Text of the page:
St Margaret, Tivetshall St Margaret, Norfolk
The area between Diss and Attleborough is intensely agricultural. It’s hard to imagine anyone buying a holiday cottage here, or a weekend home. Of course, a couple of hundred years ago this was a much busier place than it is today, and we couldn’t have wandered the lanes without seeing any other people like we can nowadays. In those days, it took fifty people on a farm to do the work that two or three can do today, and villages like Tivetshall supported a vast range of trades and occupations.
Norfolk villages were virtually self-sufficient, and had to be. The decline set in after the 1851 census, the population falling as young people set off to find prosperous new lives in the factories of Norwich and Ipswich. Today, the old order has gone forever, and the few farmers that remain struggle to make a living. The nearest shops are in Diss, and cars rule the lanes. But I’m still pleased that there aren’t many of them.
Perhaps symbolically of this new world, Tivetshall lost its other church, St Mary, to the sonic boom of a jet plane in the late 1940s. But the one that remains is an absolute jewel. St Margaret sits out in the flat, fields with only a farm for company, but its small, crowded graveyard is well-maintained, a blanket of emerald in this ploughed empty landscape.
I came back here on one of those stiflingly hot days of which the summer of 2018 had so many. it was a relief after the straight miles from Gissing to get off my bike and wheel it into the shrouded churchyard. You approach the building from the east, and at first sight the chancel is curious. Its steeply pitched roof is higher than the western part of the church. Although it is basically early 14th century, despite the addition of later windows, it looks rather like a farmworker’s cottage tacked to the east of the nave. The tower is broadly contemporary, which, as Pevsner points out, is also curious, for a major bequest for its rebuilding was made in 1456. The nave is clinically perpendicular with crisp windows, so perhaps they spent the money there instead. Certainly, the south doorway appears late medieval, and perhaps even later than the Reformation.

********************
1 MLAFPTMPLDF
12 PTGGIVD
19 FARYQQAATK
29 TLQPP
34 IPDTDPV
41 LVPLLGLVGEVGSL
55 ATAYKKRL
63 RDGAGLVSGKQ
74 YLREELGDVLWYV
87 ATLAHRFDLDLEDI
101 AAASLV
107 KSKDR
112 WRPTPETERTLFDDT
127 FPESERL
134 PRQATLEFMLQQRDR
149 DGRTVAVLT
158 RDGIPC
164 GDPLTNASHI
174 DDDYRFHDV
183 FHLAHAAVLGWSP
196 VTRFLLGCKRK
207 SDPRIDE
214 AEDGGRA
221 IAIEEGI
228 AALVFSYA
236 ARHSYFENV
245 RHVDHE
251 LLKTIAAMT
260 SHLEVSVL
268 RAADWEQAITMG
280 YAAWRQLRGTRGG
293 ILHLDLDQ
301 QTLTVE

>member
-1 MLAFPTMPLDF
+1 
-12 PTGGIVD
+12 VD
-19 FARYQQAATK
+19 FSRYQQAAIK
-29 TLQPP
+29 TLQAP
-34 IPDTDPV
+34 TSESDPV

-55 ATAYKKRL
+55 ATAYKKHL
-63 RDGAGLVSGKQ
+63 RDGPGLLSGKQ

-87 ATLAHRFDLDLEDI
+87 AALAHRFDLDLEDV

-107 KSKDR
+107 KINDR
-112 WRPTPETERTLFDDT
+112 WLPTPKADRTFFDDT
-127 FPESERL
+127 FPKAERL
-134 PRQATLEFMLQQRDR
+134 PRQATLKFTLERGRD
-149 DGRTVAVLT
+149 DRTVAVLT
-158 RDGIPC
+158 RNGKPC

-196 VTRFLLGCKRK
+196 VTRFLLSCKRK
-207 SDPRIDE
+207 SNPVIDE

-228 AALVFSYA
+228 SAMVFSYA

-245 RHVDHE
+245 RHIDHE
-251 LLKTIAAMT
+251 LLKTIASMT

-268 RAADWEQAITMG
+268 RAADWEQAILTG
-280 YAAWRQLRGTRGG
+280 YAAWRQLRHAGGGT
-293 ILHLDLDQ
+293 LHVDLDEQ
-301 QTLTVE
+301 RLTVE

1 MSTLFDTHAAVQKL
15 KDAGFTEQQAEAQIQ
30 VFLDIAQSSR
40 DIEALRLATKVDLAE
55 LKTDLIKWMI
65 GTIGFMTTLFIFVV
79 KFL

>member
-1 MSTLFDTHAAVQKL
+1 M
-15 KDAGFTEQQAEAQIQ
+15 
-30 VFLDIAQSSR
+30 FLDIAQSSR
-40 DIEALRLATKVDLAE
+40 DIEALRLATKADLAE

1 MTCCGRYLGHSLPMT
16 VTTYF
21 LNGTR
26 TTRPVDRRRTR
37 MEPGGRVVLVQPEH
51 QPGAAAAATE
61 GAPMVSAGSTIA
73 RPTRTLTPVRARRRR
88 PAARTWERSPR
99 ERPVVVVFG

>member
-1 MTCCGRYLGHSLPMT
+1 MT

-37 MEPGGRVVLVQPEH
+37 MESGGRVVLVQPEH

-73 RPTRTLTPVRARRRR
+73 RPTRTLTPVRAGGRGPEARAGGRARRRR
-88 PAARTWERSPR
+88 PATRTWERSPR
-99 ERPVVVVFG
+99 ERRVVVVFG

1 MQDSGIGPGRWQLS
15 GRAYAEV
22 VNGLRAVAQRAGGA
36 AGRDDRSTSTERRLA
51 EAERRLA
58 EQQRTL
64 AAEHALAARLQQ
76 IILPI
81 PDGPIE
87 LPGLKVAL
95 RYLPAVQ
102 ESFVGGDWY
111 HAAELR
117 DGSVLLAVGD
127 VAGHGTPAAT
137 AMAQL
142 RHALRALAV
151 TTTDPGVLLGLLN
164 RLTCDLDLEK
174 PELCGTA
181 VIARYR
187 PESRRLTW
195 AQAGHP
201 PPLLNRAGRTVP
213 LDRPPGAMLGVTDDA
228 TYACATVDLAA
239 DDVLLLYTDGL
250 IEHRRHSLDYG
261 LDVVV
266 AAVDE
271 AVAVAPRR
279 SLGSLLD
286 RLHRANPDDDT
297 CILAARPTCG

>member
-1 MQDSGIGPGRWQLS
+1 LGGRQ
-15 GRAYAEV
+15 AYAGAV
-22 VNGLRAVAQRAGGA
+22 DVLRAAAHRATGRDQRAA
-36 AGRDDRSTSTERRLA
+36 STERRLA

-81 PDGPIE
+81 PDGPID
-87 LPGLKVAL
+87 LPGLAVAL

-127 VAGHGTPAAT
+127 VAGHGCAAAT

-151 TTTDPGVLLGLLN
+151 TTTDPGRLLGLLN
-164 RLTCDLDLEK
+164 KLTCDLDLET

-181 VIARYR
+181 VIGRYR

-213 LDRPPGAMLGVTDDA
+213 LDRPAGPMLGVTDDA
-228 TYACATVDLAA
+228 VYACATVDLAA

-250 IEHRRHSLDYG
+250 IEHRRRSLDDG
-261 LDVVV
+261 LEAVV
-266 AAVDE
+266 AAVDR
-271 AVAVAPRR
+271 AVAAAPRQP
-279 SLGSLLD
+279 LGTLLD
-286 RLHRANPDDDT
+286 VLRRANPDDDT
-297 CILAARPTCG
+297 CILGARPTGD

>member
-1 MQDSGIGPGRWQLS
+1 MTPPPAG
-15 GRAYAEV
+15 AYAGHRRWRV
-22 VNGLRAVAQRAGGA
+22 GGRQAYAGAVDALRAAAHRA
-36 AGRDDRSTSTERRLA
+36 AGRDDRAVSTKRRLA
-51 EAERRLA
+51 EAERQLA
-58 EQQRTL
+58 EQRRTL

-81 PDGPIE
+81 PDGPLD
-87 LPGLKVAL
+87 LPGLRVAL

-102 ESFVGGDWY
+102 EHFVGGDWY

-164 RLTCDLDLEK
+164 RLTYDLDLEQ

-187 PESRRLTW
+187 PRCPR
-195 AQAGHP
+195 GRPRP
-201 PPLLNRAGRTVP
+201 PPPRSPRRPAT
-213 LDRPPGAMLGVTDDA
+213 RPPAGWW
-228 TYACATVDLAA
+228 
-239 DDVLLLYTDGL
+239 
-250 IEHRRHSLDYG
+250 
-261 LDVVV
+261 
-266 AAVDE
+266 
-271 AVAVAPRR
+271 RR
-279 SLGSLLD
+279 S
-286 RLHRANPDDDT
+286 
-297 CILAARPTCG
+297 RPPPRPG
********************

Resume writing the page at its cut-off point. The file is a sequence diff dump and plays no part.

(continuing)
This was about my half-dozenth visit, I suppose, and yet still with anticipation I stepped through the doorway into the small church. You can see at once that it is a remarkable place. On an earlier version of this account I described this as a ramshackle, cluttered and untidy church, delightfully so, and how much I admired it for that. I hoped that no one in the parish would have been offended by this, but in any case this church underwent a major restoration in the first decade of the 21st Century, and today feels crisp and loved, though still intensely rural, and perhaps even more delightful. It feels like a church of the common people.
The stone floors and old woodwork of the nave set the tone, but what most people come to Tivetshall St Margaret to see is to the east of them. In early days, churches were essentially two separate rooms separated by a screen under a boarded tympanum. This is hard to imagine today, unless you come to somewhere like Tivetshall St Margaret, because here the chancel arch still retains its tympanum. It is safe to say that almost all medieval churches once had one of these, but they were mostly removed at the Reformation because they displayed the rood, a depiction of the crucifixion which was proscribed by the Anglican reformers. In a few places in Norfolk, however, these tympanum boards have survived, and as at nearby Kenninghall and at Ludham, the tympanum here was painted over in the second half of the 16th Century with the state Royal Arms. This had been a decree of Henry VIII, but no Henry VIII royal arms survive. So, the set for Elizabeth I at Tivetshall St Margaret is one of the earliest in England.